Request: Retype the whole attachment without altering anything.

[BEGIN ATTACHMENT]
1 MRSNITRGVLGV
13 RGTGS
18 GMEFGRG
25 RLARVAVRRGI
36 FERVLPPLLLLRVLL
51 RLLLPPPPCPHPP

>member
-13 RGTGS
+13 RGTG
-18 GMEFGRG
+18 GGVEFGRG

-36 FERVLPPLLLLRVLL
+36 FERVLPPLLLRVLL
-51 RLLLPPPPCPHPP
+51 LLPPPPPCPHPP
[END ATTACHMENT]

1 MRSNITRGVLGV
13 RGTGS
18 GMEFGRG
25 RLARVAVRRGI
36 FERVLPPLLLLRVLL
51 RLLLPPPPCPHPP

>member
-13 RGTGS
+13 RGTG
-18 GMEFGRG
+18 GGVEFGRG

-36 FERVLPPLLLLRVLL
+36 FERVLPPLLLRVLL
-51 RLLLPPPPCPHPP
+51 LLPPPPPCPHPP